• History of chronic HCV with evidence of sustained virological response (defined as undetectable HCV RNA) for ≥12 weeks following HCV treatment or without evidence of HCV RNA viremia (undetectable HCV viral load). 

• No data are available about how well these vaccines protect HBV or HCV-positive people against COVID-19 disease. Data will come from ‘real-world’ investigation.[10]

• The number of people living with liver disease enrolled in the Pfizer- vaccine studies was small (Pfizer, n=217 and AstraZeneca did not include anyone with liver disease) [9-10]

• The Pfizer-BioNTech vaccine contains messenger RNA from the SARS-CoV-2 virus.

• The AstraZeneca vaccine contains a replication-defective chimpanzee adenovirus, which serves as a vector for the SARS-CoV-2 spike glycoprotein [8]

• Both vaccines are likely to be safe in people with HBV or HCV or other forms of liver disease


• Clinicians should broadly explain that there are very limited data currently available on the safety and efficacy of the Pfizer-BioNTech and the Astra-Zeneca COVID-19 vaccines in people living with HBV/HCV-related chronic liver disease, but that data will be available in the near future. See ATAGI advice above 

• All Australians, including people living with HBV/HCV-related-chronic liver disease, need to be advised that they have to take ongoing protective measures against SARS-CoV-2 infection because COVID-19 vaccines were designed to prevent COVID-19 disease, not to prevent SARS-CoV-2 infection or transmission. Further data are expected about these vaccines’ ability to prevent SARS-CoV-2 infection and transmission.

• Yes

• Please note that although ATAGI recommends that a person who has had PCR-confirmed SARS-CoV-2 infection may defer their COVID-19 vaccine for six months from the time of infection (3), clinicians should not delay offering COVID-19 vaccines to their patients with HBV/HCV-related chronic liver disease with prior SARS-CoV-2 infection

• Vaccinating someone with prior COVID-19 has been shown to result in higher levels of antibodies, which likely means enhanced immunity to future infections

• There have not been any safety concerns for people who have had prior SARS-CoV-2 infection and go on to receive the Pfizer-BioNTech or the AstraZeneca vaccine[3].

Note: Several studies [14-20] have shown that infection with SARS-COV19 can cause liver injury particularly in more severe cases. People with HBV or HCV and COVID-19 co-infection are at a higher risk of morbidity and mortality [14,21] than people with COVID-19 without HBV/HCV

• The advice that ATAGI provides regarding offering these two vaccines to pregnant HIV-negative people should be applied to pregnant HIV-positive people. The advice is as follows [3,22]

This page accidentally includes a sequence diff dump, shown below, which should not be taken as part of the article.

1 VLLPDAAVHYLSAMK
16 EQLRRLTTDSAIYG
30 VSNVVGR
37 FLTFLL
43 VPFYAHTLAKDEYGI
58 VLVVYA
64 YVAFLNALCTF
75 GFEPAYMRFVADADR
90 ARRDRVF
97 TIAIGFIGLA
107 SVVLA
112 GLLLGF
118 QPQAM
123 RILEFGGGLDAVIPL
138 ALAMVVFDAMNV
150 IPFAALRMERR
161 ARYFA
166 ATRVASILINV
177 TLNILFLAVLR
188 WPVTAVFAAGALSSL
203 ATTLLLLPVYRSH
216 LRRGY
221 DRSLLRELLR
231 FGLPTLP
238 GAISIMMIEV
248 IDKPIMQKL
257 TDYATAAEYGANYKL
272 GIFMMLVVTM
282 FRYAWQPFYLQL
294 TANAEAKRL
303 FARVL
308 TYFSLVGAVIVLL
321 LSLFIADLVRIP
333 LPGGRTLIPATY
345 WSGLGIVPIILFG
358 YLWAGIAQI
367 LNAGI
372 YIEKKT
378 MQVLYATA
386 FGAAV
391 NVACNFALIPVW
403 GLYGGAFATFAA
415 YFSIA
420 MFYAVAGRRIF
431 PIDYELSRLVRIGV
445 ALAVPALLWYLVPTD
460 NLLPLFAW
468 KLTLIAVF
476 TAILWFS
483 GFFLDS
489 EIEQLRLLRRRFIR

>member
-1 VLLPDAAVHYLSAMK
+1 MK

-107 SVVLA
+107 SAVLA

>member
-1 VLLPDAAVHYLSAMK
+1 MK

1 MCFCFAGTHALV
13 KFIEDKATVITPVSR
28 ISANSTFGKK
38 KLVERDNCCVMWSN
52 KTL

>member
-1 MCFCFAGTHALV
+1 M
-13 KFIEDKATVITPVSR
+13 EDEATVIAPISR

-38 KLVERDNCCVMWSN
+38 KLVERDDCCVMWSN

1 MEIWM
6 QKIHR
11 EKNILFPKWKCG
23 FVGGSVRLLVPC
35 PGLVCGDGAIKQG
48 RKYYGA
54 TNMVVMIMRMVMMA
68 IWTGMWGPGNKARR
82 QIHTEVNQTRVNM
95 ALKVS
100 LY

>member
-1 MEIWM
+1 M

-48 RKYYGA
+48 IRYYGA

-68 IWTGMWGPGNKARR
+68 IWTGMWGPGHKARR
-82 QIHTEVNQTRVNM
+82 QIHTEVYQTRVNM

o  RANZCOG and ATAGI recommend that pregnant people be offered Pfizer mRNA vaccine (Cominarty) at any stage of pregnancy
     o The risks of severe outcomes from COVID-19 is significantly higher for people who are pregnant and their unborn baby
     o Global surveillance data[23,24,25] have not identified any significant safety concerns at any stage of pregnancy 
     o There is also evidence of antibody in cord blood and breastmilk which may offer immunity protection to infants(26,27,28,29]

• There are no data available about the safety of either vaccine in HIV-positive people who are pregnant and ATAGI has not provided specific advice for HIV-positive people who are pregnant

• The advice that ATAGI provides regarding offering these two vaccines to people not living with HBV or HCV who are planning pregnancy, or who are breastfeeding should be applied to people living with HBV or HCV who are planning pregnancy, or who are breastfeeding. The advice is as follows [3,22]:

  • People who are breastfeeding or who are planning pregnancy can receive a COVID-19 vaccine. There are no theoretical concerns regarding the safety of either vaccine in these groups
  • There is evidence of antibody in cord blood and breastmilk which may offer immunity protection to infants[26,27,28,29]

• No

• ATAGI does not recommend testing for anti-spike antibodies or neutralising antibodies against SARS-CoV-2 following COVID-19 vaccines [3]. This is because there is currently no recognised immune correlate of protection against infection with SARS-CoV-2 or COVID-19 disease [3]


• ATAGI recommends that the minimal interval between either COVID-19 vaccine and the annual influenza vaccine and all other vaccines should be 7 days [3]

See  ATAGI recommendations above.

  • Organ transplant recipients who are on immune suppressive therapy
  • Those who have had a bone marrow transplant
  • Those on immune suppressive therapy for graft versus host disease
  • Those who have haematological cancers, for example, leukaemia, lymphoma or myelodysplastic syndrome
  • Those having chemotherapy or radiotherapy
  • Adult survivors of childhood cancers
  • Those with chronic renal (kidney) failure
  • Those with heart disease (including coronary heart disease and cardiac failure)
  • Those with chronic lung disease (excludes mild or moderate asthma)
  • Those who have a non-haematological cancer diagnosed within the last 5 years
  • Those who have diabetes
  • Severe obesity with a BMI ≥ 120% of the 95% percentile for age or absolute BMI ≥ 35 kg/m2 whichever is lower.  
  • Those with chronic liver disease (including liver disease caused by hepatitis)
  • Those with some neurological conditions (stroke, dementia, other)
  • Those with some chronic inflammatory conditions and treatments
  • Those with other primary or acquired immunodeficiency
  • Those with poorly controlled blood pressure
  • Those living with significant disability requiring frequent assistance with daily living
  • Those with severe mental health conditions (including schizophrenia and bi-polar disorder)
  • Children with complex chronic disease
  • Pregnant people